KYIV, Ukraine (AP) — Ukraine's military intelligence has claimed, without offering evidence, that Russia is plotting a “large-scale provocation” at a nuclear power plant it occupies in the southeast of the country with the aim of disrupting a looming Ukrainian counteroffensive.
A statement released Friday by the intelligence directorate of Ukraine's Defense Ministry claimed that Russian forces would strike the Zaporizhzhia nuclear power plant, the biggest in Europe, and then report a radioactive leak in order to trigger an international probe that would pause the hostilities and give the Russian forces the respite they need to regroup ahead of the counteroffensive.
In order to make that happen, Russia “disrupted the rotation of personnel of the permanent monitoring mission” of the U.N.'s International Atomic Energy Agency that was scheduled for Saturday, the statement said. It didn't offer evidence to back up any of the claims.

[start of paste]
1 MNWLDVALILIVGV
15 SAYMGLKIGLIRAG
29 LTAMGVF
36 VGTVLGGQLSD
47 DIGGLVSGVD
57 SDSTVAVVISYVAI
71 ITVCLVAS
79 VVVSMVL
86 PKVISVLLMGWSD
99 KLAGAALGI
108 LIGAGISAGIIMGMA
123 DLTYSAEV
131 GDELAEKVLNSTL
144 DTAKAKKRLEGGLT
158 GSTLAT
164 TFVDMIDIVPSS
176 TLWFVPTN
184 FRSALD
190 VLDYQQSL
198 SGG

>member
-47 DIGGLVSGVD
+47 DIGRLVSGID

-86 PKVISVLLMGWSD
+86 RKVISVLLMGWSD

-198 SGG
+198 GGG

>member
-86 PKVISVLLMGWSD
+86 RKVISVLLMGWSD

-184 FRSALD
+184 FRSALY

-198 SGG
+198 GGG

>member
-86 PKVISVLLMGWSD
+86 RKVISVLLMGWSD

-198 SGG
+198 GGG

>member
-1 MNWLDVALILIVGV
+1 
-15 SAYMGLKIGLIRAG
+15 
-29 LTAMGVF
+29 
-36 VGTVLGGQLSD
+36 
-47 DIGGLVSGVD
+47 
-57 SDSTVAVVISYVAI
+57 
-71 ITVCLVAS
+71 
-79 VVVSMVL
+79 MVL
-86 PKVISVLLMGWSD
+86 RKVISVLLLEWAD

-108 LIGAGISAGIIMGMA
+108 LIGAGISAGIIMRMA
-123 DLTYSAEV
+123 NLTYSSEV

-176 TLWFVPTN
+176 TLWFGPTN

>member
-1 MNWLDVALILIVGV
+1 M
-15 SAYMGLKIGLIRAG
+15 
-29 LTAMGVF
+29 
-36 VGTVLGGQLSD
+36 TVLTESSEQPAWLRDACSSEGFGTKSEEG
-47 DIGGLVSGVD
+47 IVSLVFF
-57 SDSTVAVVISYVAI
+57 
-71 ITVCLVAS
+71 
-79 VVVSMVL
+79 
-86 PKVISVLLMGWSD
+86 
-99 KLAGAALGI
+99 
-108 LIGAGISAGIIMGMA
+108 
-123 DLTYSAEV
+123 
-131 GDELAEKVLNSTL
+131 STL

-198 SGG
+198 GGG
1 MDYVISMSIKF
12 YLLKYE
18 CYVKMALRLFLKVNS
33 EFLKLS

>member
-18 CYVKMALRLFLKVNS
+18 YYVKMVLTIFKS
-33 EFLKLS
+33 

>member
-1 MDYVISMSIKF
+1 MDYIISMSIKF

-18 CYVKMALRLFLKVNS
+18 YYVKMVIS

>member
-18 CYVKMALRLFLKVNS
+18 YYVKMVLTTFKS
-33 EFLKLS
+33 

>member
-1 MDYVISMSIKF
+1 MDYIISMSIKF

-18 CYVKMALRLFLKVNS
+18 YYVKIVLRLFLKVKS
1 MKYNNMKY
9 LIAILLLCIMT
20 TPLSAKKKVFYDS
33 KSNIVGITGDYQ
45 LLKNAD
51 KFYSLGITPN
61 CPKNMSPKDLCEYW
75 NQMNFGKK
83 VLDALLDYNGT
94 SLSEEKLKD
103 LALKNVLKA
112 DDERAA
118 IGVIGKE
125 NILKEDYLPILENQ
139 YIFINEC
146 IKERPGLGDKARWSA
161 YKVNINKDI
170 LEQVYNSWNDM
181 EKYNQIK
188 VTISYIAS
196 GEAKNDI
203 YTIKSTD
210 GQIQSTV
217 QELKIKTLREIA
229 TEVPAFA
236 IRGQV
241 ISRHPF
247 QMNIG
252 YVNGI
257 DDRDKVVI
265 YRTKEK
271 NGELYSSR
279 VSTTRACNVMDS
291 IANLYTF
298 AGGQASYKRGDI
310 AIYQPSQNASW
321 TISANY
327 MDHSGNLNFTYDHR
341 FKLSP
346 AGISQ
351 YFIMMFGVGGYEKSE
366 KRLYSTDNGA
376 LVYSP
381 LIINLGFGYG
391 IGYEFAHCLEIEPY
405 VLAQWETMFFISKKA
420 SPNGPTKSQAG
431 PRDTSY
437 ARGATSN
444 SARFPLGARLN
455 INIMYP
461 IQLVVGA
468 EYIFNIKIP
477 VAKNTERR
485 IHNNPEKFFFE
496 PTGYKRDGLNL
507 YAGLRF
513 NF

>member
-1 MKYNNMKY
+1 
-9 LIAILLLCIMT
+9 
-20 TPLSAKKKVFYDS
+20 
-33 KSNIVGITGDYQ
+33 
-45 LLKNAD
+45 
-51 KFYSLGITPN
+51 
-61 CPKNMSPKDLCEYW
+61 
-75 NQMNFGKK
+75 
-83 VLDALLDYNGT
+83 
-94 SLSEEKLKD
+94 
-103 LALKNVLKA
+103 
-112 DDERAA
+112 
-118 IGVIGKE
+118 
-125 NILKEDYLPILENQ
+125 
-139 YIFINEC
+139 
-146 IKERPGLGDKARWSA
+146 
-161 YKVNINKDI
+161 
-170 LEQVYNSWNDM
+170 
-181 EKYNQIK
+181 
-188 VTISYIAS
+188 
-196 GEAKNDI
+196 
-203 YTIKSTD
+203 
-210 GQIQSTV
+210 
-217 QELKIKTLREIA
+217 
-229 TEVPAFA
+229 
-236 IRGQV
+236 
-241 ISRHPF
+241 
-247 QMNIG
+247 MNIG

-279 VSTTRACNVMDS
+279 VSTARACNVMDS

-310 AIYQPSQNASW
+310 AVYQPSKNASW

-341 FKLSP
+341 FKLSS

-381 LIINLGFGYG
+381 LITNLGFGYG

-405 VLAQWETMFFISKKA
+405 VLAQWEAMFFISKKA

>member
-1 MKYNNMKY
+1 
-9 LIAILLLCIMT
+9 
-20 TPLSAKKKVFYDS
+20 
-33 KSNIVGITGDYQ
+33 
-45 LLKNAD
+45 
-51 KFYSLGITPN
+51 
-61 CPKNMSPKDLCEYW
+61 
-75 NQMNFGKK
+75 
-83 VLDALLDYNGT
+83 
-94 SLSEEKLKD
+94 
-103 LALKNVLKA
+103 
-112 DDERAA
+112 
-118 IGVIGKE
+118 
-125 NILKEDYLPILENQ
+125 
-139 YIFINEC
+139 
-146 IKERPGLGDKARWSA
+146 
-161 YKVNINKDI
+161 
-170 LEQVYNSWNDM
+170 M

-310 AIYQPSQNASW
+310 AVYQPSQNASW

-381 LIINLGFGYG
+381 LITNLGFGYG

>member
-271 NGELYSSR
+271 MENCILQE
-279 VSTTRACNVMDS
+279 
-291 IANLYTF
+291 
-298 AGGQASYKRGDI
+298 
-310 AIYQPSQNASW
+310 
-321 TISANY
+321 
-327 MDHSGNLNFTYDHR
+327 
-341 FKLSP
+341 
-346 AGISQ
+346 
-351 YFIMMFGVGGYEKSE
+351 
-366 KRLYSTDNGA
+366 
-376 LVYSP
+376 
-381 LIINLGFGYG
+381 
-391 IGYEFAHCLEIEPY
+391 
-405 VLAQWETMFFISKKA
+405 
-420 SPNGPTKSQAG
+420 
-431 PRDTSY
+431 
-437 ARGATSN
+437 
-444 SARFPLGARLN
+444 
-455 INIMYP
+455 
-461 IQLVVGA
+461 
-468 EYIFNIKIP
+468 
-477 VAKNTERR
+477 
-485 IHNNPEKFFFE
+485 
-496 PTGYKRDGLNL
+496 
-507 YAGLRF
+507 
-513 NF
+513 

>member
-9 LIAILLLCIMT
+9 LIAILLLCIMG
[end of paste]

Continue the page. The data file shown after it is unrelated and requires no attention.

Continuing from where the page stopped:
The IAEA said in an emailed response to the AP that it did not have any immediate comment on the allegations, and Russian officials did not immediately comment on the Ukrainian claims.
The claim mirrors similar statements Moscow regularly makes, alleging without evidence that Kyiv is plotting provocations involving various dangerous weapons or substances in order to then accuse Russia of war crimes.
It comes as Moscow’s military in Ukraine braces for a looming counteroffensive by Kyiv’s forces, which hasn’t started yet but could begin “tomorrow, the day after tomorrow or in a week, the secretary of Ukraine’s National Security and Defense Council, Oleksiy Danilov, told the BBC in an interview Saturday.
The Zaporizhzhia power plant is one of the 10 biggest nuclear plants in the world. It is located in the partially occupied Zaporizhzhia region in southeastern Ukraine. The plant's six reactors have been shut down for months, but it still needs power and qualified staff to operate crucial cooling systems and other safety features.
Fighting near it repeatedly disrupted power supplies and has fueled fears of a potential catastrophe like the one at Chernobyl, in northern Ukraine, where a reactor exploded in 1986 and spewed deadly radiation, contaminating a vast area in the world’s worst nuclear disaster.
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